Things in Manhattan, Kansas, have been pretty quiet since the Wildcats thumped LSU in the Texas Bowl two months ago and that’s just how Chris Klieman wants it.
The Wildcats have a strong supporting cast coming back from an 8-5 finish in 2021, plus they’ve added some key transfers along the way.
The Wildcats will kick off their spring practices on March 8th and have yet to announce a date for the Spring Game. With that in mind, here are three things that you should be watching for throughout K-State spring football.
Can Adrian Martinez Limit Turnovers?
This will likely be the biggest storyline for the Wildcats next season, and if the answer is yes, then K-State could be a dark horse contender for the Big 12 title. Martinez is a dynamic playmaker and has a skill set that Chris Klieman and offensive coordinator Collin Klein can use to take the Wildcat offense to another level. Heisman hopeful Deuce Vaughn will likely be the focal point of their attack, as he should be, but Martinez’s ability to stretch plays with his mobility and get downhill as a runner will make this offense tough to handle as long as he can keep the ball away from opponents. Just how big of an issue are turnovers for Martinez? Well, in 38 career games he has thrown 30 interceptions and fumbled 34 times, losing 18 of those fumbles. You can bet money that ball security will be priority 1a and 1b for the Nebraska transfer this spring.
Which Transfers will Make an Impact?
The obvious answer here would be Martinez, but I want to focus on the defensive side of the ball for this question. Of the five incoming transfers for K-State, four of them are on the defensive side of the ball. The loss of Justin Gardner and Reggie Stubblefield has left a hole in the secondary, but bringing in Joshua Hayes (Virginia) and Shawn Robinson (Missouri) in should help fill the void. Both have interesting stories, as Hayes formerly played under Klieman at NDSU, while Robinson was originally a five-star quarterback recruit out of high school but made the transition to safety in Columbia. At linebacker, the Wildcats added Will Honas (Nebraska) and Branden Jennings (Maryland), both of whom can make an impact right away. If two or three of these transfers carve out a significant role in the ‘Cats defense it would go a long way.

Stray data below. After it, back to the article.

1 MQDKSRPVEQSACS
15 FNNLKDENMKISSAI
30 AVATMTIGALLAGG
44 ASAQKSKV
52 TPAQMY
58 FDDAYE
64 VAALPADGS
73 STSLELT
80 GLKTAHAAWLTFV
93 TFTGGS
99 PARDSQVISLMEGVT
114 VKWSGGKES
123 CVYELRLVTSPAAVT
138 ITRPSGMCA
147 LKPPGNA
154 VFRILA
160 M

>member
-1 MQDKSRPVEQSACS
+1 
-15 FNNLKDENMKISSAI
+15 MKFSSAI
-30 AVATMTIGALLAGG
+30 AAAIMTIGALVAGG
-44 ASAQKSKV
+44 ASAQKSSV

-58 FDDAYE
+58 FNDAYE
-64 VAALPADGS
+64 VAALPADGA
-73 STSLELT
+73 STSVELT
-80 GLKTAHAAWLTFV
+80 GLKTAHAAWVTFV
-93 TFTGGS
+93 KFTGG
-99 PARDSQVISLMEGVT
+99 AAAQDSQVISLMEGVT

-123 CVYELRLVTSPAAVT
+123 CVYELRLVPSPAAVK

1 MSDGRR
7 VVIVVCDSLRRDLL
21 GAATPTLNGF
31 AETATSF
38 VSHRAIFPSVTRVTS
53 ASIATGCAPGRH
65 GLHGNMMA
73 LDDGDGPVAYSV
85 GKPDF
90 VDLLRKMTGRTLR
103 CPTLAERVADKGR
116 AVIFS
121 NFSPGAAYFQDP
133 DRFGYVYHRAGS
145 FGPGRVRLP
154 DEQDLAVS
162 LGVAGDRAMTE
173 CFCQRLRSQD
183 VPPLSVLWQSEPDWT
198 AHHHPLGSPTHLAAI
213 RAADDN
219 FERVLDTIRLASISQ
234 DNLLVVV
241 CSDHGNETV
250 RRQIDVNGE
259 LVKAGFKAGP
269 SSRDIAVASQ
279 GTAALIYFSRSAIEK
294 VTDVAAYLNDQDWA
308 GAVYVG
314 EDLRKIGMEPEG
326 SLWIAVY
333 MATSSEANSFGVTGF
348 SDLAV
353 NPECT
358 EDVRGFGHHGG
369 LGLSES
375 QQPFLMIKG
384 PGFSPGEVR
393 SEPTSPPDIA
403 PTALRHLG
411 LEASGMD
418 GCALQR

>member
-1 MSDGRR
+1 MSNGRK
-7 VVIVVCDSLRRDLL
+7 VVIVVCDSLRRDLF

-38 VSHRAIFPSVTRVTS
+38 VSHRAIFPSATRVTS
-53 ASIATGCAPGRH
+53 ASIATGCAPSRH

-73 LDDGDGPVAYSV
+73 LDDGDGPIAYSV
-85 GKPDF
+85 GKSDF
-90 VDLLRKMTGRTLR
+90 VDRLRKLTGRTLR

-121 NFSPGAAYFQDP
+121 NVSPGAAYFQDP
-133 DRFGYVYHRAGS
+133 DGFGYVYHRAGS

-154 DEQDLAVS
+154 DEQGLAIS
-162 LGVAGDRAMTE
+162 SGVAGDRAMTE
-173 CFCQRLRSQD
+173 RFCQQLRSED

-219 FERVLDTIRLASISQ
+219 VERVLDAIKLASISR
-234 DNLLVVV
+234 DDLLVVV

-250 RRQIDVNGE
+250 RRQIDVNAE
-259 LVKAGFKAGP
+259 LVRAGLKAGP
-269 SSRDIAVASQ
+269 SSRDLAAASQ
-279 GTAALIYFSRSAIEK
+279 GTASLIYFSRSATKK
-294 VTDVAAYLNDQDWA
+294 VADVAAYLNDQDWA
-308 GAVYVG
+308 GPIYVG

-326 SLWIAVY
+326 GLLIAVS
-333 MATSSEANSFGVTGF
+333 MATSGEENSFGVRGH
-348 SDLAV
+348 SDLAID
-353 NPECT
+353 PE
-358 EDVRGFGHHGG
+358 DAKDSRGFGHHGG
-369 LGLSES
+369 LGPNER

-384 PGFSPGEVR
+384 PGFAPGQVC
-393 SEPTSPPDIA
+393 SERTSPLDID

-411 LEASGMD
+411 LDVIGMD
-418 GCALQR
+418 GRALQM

Can Collin Klein Replicate his Texas Bowl Success?
Courtney Messingham was Chris Klieman’s offensive coordinator for three seasons at K-State, and worked under him prior to that at NDSU. When he got the boot after the 2021 regular season, K-State legendary quarterback Collin Klein stepped in as the interim play-caller for the TaxAct Texas Bowl. Under his leadership, the Wildcats carved up LSU for 42 points, their highest total since October 24, 2020. After the bowl game, Klein was promoted to full-time offensive coordinator and will now be the coach under the biggest microscope in Manhattan. Offense has been the problem for Kansas State in recent years, and if they can figure it out they will be a bonafide contender in the Big 12. Look for the Wildcats to focus on a strong run game with Vaughn and Martinez, coupled with a vertical play-action attack. If Klein can help Martinez replicate what he did for K-State in 2011-12, the Wildcats will be a problem in 2022.